Soon after the filing of a personal injury lawsuit, both sides of the case -- the person who was injured (the plaintiff) and the person being sued (the defendant) -- will engage in the discovery process. A big part of discovery is deposition testimony. A deposition is an out-of-court proceeding in which an attorney questions a witness -- whether the plaintiff, the defendant, an expert, or some other person with a connection the case -- under oath. The deponent's answers will often help both sides evaluate the strengths and weaknesses of their case, and prepare for trial. Technically, you can depose any person with knowledge about the facts of a case.
In this article, we will discuss how a witness becomes a deponent, and we'll give examples of who might be deposed in different kinds of personal injury cases.
What is a Deposition Subpoena?
The plaintiff and the defendant in a personal injury case can expect to have their deposition taken (more on this in the next section). But some witnesses do not voluntarily appear. Instead, their testimony is compelled by a subpoena.
A subpoena is simply a legal document commanding a witness to do something -- such as produce certain documents or appear at a certain place and time. A deposition subpoena commands a person to appear at a deposition. This is a formal document that is usually signed by an attorney, although in some cases it will be signed by a judge.
The subpoena will contain the name of the case, the court where the case is filed, the case number, as well as the location, date, and time of the deposition. It may also request that the witness bring certain documents to the deposition.
Failure to comply with a subpoena can result in a court order commanding the witness to appear. The witness may also face sanctions. A motion to quash or modify the subpoena may be filed with the court if the subpoena places an undue burden on the deponent.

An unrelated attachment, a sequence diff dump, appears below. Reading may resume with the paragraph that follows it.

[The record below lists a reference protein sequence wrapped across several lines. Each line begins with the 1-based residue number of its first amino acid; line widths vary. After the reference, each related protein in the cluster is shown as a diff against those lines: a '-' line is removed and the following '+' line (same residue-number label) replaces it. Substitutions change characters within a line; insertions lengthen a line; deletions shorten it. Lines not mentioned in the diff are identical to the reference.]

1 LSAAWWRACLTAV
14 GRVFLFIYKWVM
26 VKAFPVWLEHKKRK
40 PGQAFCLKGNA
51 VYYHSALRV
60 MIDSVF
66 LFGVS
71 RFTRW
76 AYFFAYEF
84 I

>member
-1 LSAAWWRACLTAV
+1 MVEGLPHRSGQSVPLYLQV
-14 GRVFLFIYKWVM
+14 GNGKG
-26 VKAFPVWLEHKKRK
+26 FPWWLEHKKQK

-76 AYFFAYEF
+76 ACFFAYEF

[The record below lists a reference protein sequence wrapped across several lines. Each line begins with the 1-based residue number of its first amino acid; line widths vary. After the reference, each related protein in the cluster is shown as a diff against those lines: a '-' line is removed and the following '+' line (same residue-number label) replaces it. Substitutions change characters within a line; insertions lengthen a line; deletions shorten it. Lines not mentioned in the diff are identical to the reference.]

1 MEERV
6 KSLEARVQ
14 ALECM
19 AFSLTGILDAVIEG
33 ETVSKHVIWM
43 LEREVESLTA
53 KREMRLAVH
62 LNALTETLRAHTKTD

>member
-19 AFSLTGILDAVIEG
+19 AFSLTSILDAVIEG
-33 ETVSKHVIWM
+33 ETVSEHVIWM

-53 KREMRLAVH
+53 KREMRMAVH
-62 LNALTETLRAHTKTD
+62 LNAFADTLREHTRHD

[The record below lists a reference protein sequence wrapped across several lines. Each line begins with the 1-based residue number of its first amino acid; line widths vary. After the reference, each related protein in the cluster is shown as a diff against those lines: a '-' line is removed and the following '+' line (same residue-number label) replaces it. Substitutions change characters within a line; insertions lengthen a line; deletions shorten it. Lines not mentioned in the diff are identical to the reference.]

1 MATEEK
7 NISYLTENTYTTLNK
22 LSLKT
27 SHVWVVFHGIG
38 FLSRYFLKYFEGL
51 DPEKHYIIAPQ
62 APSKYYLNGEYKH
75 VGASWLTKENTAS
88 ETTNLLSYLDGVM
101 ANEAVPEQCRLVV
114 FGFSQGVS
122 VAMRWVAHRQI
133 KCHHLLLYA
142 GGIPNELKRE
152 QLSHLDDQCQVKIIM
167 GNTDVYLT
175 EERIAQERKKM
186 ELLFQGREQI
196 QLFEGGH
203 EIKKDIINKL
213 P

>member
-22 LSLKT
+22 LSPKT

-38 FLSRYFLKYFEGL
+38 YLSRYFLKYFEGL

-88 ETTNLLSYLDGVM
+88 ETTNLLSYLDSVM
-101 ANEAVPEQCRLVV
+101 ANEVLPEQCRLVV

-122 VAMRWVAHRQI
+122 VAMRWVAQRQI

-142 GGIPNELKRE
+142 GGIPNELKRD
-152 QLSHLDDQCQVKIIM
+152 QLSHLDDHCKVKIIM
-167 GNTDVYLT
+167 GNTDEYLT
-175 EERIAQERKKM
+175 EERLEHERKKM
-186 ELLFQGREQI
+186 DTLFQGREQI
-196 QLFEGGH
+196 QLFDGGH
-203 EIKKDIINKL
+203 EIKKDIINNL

Deposition of Parties
In almost every kind of personal injury case, at a minimum, the plaintiff and defendant will be deposed. And, if there are multiple parties to the case, they can all expect to be deposed at some point. Depending on the state in which the case was brought, the parties will not be subpoenaed. Instead, the attorney who wants to depose the party will issue a “Notice” to the party’s attorney, stating the location, date, and time of the deposition.
Deposition of Non-Parties
Nonparties are simply witnesses with knowledge about the facts of the case. For example, in a car accident case, any eyewitnesses to the accident would likely be deposed. In a slip and fall on a city sidewalk, the city contractor who is in charge of repairing the sidewalk may be deposed. In a slip and fall at a private property, the property manager may be deposed.
Physicians, nurses, and medical staff who treated the plaintiff may be called to testify about the plaintiff’s injury and medical treatment, and about any statements or admissions that the plaintiff may have made about the incident.
Likewise, neighbors, friends, visiting home nurses, or even private investigators can be subpoenaed to testify about the plaintiff’s lifestyle and what the plaintiff can or cannot do as a result of the injuries.
In a car accident case, witnesses who observed the defendant before the accident could be called to testify about the defendant's state of mind, whether the defendant seemed to be in a rush, or whether the defendant looked to be impaired in any way.
Deposition of Experts
In almost every personal injury case, a medical expert may be deposed about the cause of the plaintiff’s injuries and other losses (damages), and the impact of those losses, including the nature and extent of the plaintiff's pain and suffering. The defendant can also call a medical expert to rebut the plaintiff’s expert.
Besides medical experts, there are many other kinds of expert witnesses. In a car accident case, an expert in accident reconstruction could be deposed to analyze and draw conclusions about the cause of the car accident. In a case where the plaintiff is claiming lost wages, an expert in economics can be deposed to testify about how long the plaintiff would have worked and what the plaintiff would have earned were it not for the injury.
In medical malpractice cases, an expert in the defendant doctor’s specialty is called by both sides to testify about whether the doctor violated the standard of care when treating the patient.
Learn more about common deposition questions in a personal injury case.